5. First-year coach Larry Shyatt is making Wyoming play defense and as a result has the Cowboys surging in the Mountain West in his second stint as head coach in Laramie. Wyoming has played a relatively soft slate so far, but the Pokes are 9-1 with a solid 11-point road win over rival Colorado during the weekend. There’s no reason to think Wyoming can’t put itself into postseason contention with this strong start.

3-point shot: Gators seeking offense

December, 7, 2011
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1. Florida coach Billy Donovan said junior forward Erik Murphy will play Wednesday against Arizona after missing the Syracuse game with a bone bruise that was originally thought to be a meniscus tear. The Gators desperately need another forward to produce, especially one that can stretch the floor with his shooting. Forward Patric Young is simply not an offensive-minded player. Florida desperately missed another offensive threat against Syracuse last Friday night. Murphy is shooting 57.1 percent on 3s and averaging 10 points a game. He hasn’t played in the previous three games. While Florida gets healthy, Arizona loses a player to a suspension as coach Sean Miller will enter the game without Josiah Turner.

2. Former Donovan assistant Larry Shyatt is back for his second stint at Wyoming as head coach. And he’s once again made sure the Cowboys are defensive pests. Wyoming, which is off to a surprising 8-1 start even though the schedule is soft, is quick to promote some impressive stats: third in the nation in scoring defense (49.4 points per game), fourth in 3-point percentage defense (22.2 percent) and 12th in field-goal percentage defense (35.4 percent). Wyoming is 16th in scoring margin (18.9 ppg) and senior point guard JayDee Luster is No. 1 in the nation in assist-to-turnover ratio (7.4).

3. The Hall of Fame made the smart move of going from Springfield, Mass., to Connecticut's Mohegan Sun for its non-conference tournament. The casino can be more of a destination for fans and the arena is a significant upgrade from when the tip-off event was held at the MassMutual Center. The event had a huge lift with Kentucky as its marquee school last month. But the Hall of Fame is now getting a field worth circling going forward. The four main teams in 2012 will be Ohio State, Washington, Seton Hall and Rhode Island. The 2013 field is even better, with North Carolina, Louisville, Richmond and Fairfield as the four marquee schools.

Denver Nuggets coach college coaches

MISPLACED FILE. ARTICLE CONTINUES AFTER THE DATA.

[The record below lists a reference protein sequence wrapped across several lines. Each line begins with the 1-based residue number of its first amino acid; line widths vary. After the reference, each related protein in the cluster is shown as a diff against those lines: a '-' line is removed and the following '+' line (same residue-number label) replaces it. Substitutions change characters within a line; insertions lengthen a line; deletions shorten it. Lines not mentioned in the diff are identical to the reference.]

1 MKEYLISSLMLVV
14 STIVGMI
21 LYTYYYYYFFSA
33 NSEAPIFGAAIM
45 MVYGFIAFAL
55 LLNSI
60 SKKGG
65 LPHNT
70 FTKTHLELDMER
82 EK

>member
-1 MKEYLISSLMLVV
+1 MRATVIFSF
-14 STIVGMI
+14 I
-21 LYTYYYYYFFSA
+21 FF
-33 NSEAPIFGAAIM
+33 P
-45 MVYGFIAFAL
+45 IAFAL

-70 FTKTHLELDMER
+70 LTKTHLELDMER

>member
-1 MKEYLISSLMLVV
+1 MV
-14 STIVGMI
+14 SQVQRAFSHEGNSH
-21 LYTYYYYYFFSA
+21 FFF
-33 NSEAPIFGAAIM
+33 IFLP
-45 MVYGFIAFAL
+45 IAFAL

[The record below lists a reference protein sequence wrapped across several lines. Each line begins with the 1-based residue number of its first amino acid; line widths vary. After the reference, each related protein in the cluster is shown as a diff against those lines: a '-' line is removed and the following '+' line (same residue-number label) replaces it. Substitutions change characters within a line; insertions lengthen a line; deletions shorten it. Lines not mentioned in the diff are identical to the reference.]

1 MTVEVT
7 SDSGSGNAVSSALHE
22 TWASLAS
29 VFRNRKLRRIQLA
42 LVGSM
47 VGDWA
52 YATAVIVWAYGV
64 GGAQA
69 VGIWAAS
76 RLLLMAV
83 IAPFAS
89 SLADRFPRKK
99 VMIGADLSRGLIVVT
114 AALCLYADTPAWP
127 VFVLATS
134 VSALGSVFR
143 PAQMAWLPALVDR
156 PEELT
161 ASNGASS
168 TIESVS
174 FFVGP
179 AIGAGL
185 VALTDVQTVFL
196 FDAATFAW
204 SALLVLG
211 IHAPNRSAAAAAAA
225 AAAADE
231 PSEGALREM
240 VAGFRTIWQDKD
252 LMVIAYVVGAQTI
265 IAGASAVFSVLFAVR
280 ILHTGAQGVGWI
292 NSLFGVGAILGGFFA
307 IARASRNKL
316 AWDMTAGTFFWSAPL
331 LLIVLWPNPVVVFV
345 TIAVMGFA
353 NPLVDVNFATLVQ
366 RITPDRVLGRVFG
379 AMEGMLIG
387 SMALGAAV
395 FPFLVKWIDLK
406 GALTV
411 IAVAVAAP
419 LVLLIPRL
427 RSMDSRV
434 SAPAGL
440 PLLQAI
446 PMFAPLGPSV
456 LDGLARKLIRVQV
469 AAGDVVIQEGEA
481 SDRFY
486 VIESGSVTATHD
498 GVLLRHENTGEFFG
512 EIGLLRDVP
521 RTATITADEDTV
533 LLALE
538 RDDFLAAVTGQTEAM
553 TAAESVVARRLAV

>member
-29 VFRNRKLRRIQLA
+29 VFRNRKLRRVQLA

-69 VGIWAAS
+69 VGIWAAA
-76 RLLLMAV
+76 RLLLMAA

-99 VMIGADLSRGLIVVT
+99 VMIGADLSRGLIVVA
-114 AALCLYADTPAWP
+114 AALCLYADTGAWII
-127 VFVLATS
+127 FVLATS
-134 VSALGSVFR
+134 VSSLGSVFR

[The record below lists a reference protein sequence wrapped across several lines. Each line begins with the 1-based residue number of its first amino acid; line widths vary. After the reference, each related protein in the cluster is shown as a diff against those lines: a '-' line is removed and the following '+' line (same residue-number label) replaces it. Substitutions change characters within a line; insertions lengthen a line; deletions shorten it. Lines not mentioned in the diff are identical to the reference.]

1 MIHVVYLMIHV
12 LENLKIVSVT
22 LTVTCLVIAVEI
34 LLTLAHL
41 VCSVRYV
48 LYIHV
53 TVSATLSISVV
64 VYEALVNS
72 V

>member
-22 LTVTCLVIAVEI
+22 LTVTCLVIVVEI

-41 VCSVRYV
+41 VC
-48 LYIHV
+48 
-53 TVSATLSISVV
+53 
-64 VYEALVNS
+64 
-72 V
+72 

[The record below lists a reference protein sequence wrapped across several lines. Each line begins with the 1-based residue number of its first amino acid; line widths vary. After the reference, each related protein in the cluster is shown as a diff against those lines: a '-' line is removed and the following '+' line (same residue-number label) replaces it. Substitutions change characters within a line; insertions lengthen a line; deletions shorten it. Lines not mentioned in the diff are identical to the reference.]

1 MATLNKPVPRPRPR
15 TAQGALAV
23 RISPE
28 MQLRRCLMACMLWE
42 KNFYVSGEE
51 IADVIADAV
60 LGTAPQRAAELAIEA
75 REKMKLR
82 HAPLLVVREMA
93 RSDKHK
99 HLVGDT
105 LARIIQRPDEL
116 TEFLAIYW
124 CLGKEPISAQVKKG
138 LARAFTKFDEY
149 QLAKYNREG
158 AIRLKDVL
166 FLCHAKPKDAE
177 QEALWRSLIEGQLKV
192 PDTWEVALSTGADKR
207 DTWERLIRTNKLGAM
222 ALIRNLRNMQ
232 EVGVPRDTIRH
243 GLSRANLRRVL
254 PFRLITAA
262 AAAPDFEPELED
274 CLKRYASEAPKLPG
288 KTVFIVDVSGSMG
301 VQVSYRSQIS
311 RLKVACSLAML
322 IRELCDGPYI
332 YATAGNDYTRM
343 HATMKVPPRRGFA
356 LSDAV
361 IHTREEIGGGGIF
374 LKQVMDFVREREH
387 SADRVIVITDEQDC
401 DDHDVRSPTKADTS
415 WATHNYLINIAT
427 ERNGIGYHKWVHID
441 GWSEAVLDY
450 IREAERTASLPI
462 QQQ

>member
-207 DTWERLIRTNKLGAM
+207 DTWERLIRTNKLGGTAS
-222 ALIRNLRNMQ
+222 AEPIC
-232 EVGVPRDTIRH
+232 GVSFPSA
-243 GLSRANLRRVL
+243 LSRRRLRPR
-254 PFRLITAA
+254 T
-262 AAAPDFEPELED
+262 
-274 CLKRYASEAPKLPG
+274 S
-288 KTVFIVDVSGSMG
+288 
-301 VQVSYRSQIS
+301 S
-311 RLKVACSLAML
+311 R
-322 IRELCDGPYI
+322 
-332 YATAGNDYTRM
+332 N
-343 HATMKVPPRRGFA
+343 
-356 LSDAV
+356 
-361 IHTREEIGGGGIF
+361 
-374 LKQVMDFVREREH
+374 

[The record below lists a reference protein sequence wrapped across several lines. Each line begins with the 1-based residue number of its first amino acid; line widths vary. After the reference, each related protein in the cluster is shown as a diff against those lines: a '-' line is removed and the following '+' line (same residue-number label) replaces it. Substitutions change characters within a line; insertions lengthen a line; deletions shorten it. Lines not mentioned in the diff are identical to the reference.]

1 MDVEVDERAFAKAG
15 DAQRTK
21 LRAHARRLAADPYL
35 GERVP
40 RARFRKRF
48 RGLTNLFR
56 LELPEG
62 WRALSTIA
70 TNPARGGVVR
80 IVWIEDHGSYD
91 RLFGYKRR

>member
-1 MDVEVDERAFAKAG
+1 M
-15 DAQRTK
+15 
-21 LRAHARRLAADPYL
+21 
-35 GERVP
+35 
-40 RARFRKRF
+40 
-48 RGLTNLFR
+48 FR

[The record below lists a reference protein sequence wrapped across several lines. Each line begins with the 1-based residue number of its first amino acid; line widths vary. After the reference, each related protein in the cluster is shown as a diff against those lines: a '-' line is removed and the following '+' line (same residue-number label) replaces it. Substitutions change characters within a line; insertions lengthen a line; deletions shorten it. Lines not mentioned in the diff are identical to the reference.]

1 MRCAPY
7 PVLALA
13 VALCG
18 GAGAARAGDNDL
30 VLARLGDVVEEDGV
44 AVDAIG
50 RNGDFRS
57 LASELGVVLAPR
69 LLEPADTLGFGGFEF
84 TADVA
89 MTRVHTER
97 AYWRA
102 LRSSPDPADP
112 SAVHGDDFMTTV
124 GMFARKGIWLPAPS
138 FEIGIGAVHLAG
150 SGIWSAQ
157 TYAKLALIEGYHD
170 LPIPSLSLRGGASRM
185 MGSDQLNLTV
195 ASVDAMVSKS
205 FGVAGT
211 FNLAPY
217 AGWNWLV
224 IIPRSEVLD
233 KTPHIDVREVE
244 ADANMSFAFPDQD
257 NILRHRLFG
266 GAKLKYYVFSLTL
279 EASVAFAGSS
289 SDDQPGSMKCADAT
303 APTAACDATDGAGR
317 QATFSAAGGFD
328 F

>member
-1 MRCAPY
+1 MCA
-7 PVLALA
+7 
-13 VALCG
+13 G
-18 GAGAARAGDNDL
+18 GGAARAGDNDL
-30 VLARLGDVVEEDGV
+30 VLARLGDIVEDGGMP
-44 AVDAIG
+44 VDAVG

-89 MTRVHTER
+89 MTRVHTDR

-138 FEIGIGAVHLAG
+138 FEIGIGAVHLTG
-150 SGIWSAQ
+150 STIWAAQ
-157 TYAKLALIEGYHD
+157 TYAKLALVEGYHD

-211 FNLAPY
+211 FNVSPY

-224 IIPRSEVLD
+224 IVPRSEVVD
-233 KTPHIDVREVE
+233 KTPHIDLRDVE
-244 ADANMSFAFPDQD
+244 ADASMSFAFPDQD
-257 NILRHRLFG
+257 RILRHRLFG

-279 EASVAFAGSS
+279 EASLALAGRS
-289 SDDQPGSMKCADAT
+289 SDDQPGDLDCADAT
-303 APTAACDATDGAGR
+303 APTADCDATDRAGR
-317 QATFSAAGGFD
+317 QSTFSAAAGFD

September, 22, 2011
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With the NBA lockout in place, Denver Nuggets coach George Karl and his staff recently found time to open up their doors and playbooks and hold a coaching clinic for the region's college coaches.

According to nuggets.com, about 20 coaches were in attendance representing schools including Colorado, Colorado State, Denver, Northern Colorado -- with Wyoming coach Larry Shyatt making the drive from Laramie.
Karl, one of just seven coaches in NBA history to win 1,000 regular-season games, has always been an advocate of giving back to the game. It is a tenet of "The Carolina Way" taught by Hall of Fame North Carolina coach Dean Smith.

"Probably twice a year, Coach always said go back and thank someone who helped you," said Karl, who played for Smith from 1969-73. "Make sure you touch someone through the game of basketball. That message sticks with you."

For two days, Karl and the Nuggets generously shared knowledge, watched film and talked about offense and pick-and-roll strategies with their college counterparts at the Pepsi Center workshop.

The outreach program was about building relationships and giving back to the basketball community. The college coaches soaked up information they can now take back to their own players.

"The NBA's different, but in of respects, it's the same," Denver coach Joe Scott said. "Basketball's basketball. We got together and talked about offense and the Nuggets' offense and the Nuggets' ideas and principles offensively...There's a lot of things that they do that we already do, and it's just a matter of, 'How do you implement some of those things into what we do.'